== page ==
LOFOTEN WAR MUSEUM
SVOLVÆR - LOFOTEN

The GESTAPO
 
FROM THE EXIBITION. THE GESTAPO OFFICE
 
After the Lofoten raid, 4.03.41. The gestapo headquarter for
Lofoten and Vesterålen was located to Svolvær.

9. APRIL
THE LOFOTEN RAID
GESTAPO
OCCUPATION
THE NAVY
MIL.ORG.
RUSSIAN PRISONERS OF WAR
GRINI
BURNING OF FINNMARK
THE MURMANSK FRONT
LIBERTY
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Uhrl
gets
arrested
in Svolvær


GESTAPO

Before and during 2.world war, the German secret police was called the Gestapo. (geheime staats polizei) It was part of the security police "Sipo".

Krupa was the first in charge, and he used the basement of "Hotel Lofoten" to mistreat his suspects. But what you sow, you reap. In 1944 Krupa ended his days shot by Norwegian resistance on a pavement in Oslo's main street.

In Svolvær, The Gestapo later moved their headquarters to the council-house and to a private house in "Storgata". The original Gestapo cell could be seen almost intact until recent days.

The Gestpo boss Krupa was soon replaced by Uhrl. Uhrl, a former criminal investigator, didn't become a member of the Nazi party until 1939. Being in charge of the Gestapo, Uhrl was far from the worst. He conducted his investigations some times by shouting, but was never known to use brutality force.


A lot worse could be said about his second-in-command "Gross". His verbal abuse was of the worst kind. His looks were brutal and he was a fanatic follower of Hitler. Gross road a motor cycle, witch he managed to crash. Evil rumours purported that he had been drunk. The truth however was that he crashed trying to avoid hitting a child crossing the road. In this incident, Gross cut his face severely and Dr.Lund, the head of the local hospital stitched him up as bad as he possibly could. When Gross finally took of his bandages, he became furious and wanted Dr. Lund to be sent to any of the worst concentration camps they could possibly locate in Germany. Another German doctor came to Dr. Lund's to rescue, claiming mishaps were not uncommon. Gross carried the nickname "scar face" for the rest of the war.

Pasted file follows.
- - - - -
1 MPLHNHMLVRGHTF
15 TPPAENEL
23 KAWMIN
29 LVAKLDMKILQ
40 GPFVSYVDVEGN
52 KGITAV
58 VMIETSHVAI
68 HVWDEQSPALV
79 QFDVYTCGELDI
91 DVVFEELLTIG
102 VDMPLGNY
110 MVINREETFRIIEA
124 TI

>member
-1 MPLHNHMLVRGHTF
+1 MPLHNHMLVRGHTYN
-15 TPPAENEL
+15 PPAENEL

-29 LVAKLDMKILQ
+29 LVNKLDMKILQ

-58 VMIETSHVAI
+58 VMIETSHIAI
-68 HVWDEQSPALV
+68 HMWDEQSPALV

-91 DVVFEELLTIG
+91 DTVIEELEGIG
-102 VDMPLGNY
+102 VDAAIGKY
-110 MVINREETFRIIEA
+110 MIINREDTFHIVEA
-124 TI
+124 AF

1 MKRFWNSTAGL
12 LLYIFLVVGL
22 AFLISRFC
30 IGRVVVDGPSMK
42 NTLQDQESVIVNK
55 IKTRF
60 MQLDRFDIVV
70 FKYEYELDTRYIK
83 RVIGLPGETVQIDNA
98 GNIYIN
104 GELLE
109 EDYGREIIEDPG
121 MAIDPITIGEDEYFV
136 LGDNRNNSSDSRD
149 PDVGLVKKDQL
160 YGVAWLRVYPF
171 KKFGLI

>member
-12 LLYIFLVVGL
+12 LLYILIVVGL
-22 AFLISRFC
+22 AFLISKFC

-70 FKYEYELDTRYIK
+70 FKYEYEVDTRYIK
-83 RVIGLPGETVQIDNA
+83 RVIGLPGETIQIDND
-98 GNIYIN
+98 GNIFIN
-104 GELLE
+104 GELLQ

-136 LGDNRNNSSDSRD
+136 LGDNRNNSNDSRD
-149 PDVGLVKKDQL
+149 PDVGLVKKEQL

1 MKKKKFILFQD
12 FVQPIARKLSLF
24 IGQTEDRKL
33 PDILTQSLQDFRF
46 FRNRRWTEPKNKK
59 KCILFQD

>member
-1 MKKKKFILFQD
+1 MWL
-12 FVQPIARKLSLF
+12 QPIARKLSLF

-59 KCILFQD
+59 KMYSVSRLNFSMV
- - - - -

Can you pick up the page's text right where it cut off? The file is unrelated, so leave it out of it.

Both Uhrl and Gross managed to escape at the end of the war, but both was captured and brought back. Gross even attempted suicide, but were rescued by the very same dr, Lund, who heavy heartedly pumped him for poison.

During the last days of the war, Uhrl was in the possession of the names of several members of the resistance, but did not forward this information to his superiors. This spoke to his advantage in trials after the war. Since the end of the war, Uhrl has paid Svolvaer several visits, however in a very discreet manner.

All in all the Gestpo were feared both by Germans and Norwegians. Their operations were based on extensive treason. Several of the "quislings", or informers, at the Gestapo called them, were never caught after the war. Several "informants" from Lofoten and Vesterålen were never revealed simply because their names were never recorded and Uhrl was the only person who knew of their identity.

The Gestapo was also known for their excessive use of torture, but most of the Gestapo officers were regular civilian policemen who achieved their results by ordinary police methods and investigation techniques. Far too many Norwegians were caught because they underestimated the Gestapo and it's invisible net of "informants" and collaborators.

In the trials after the war twelve Germans were executed because of their use of torture, brutality and even murder. All of them were members of the Gestapo.

Wolfgang S.Fehmer.
Wolfgang S. Fehmer was one of the heads of Gestapo in Norway. Fehmer was tall, dark and handsome. A person of great charm often considered to be a ladies-man. Quite a sight striding down Oslo's main street in full SS uniform with his German shepherd at his gloved right hand side. Not a person you dared stop, asking for time. But behind the façade of seeming politeness and womanising, hid an almost Dr. Jekyll and Mr. Hyde personality with heavy psychopathic characteristics.

During interrogations, Fehmer threw violent rages using torture and abuse in grand scale. Milorg, the Norwegian resistance fighter tried to assassinate Fehmer, but he survived with gunshot wounds to his chest. After the war Fehmer unsuccessfully tried to escape. Fehmer was an athlete, and continued physical training in his cell every day until the day 16th of mars 1948 when he was executed. There have never been any flowers on his grave in Oslo.

The hat pictured to the right, is claimed to have belonged to Wolfgang. The hat, ripped apart trampled on, and even had its visor torn off, was finally thrown into a shack where rodents and moths feasted upon it for several years. "Sic transit Gloria mundi".







  

THE UNIFORMJACKET ONCE BELONGING TO WEINER OF THE GESTAPO.

THIS IS THE HAT BELONGING TO
Wolfgang S. Fehmer

WITH HIM PICTURED IN THE BACKGROUND


 
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